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Mobile charging for Australia

Discussion in 'Australia & New Zealand' started by Dborn, May 19, 2014.

  1. Dborn

    Dborn Confirmed

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    David RM and Dborn are in the process of investigating in depth what can be done to facilitate “mobile” charging. Tesla has indicated that only a low power wall connector will be supplied for Australia that is, one that can be set for any of the following 10, 20, 32, or 40 amps. This unit needs to be hard wired and wall mounted as the name indicates. It will NOT be easily switchable between the settings noted, and such change will need to be done by someone knowledgeable with electrical safety. This means that if you travel to a regular destination, you could purchase a second unit for your destination. However if you wish to travel more freely, this is obviously not an option. Since superchargers, if they eventuate for Australia, will be some way down the track and will only be on the major routes anyway, some form of mobile charging will be necessary. We are investigating possibilities with Chargepoint 30A chargers, 15A sites such as caravan parks, and 10A standard home sockets.

    To assist us, could we please have an indication of interest in the outcome, including the type of site you are interested in (charge station, caravan park, home)? It would help us greatly in terms of sourcing necessary equipment and in talking to third party providers. Some of the equipment which may be required will need bulk orders greater than 100 units from the manufacturer. Once we have some definitive answers we will post again on this thread to explain our technical thinking and obtain commitments if a bulk purchase is required. We will of course run our deliberations past Tesla for their approval as we would not want to risk voiding warranties etc. We will also be meeting with Chargepoint for their advice.
     
  2. timpoo

    timpoo Member

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    Hi Dborn are you talking about mobile chargers that you carry with you, like a spare battery? Or are you talking about Chargepoint/Supercharger equivalents?
     
  3. heosat

    heosat Member

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    I would be very interested in a UMC replacement for caravan parks and 10A wall sockets.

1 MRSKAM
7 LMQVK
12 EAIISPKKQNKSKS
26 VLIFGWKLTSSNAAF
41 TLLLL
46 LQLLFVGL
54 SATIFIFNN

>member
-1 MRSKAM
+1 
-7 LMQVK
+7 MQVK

4. Mark E

    Mark E Member

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    Lots of the charge point sites appear to be J1772, so an adapter for that would help out, but in reality we need a 10A & 15A UMC connector here, otherwise you could easily get stuck. This is a critical point for me, as the utility of the car would be dramatically compromised if I can only charge it at home or at full-on EV stations.

    Even a slow 10A socket will charge the car at just over 2Kw - making destination charging possible if you are staying for a few days somewhere, i.e. drive 400km and park for 24 hours. This should put about 40kWh back into the car. Driving around at a destination would also then be possible as you could put 20kWh or so overnight. At around 5km/kWh that even gives you about 50km in 10-11 hours on a standard power point.
     
  5. doctorwho

    doctorwho Member

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    By the way in a related but slightly OT post, does anyone know of a business in wangaratta willing to host a charging point (at no cost to them). It's related because we really need to have an idea of what resources are out there in the community, there are very few charge points but how many caravan parks, local businesses etc. are there that would be willing to work with us establishing a charging network?
     
  6. MangroveMike

    MangroveMike Member

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    10A definitely. At least I could visit the rels for Christmas and at least get home a few days later. It's the lowest common denominator and although will take a while to charge it will make the car more usable.
     
  7. Dborn

    Dborn Confirmed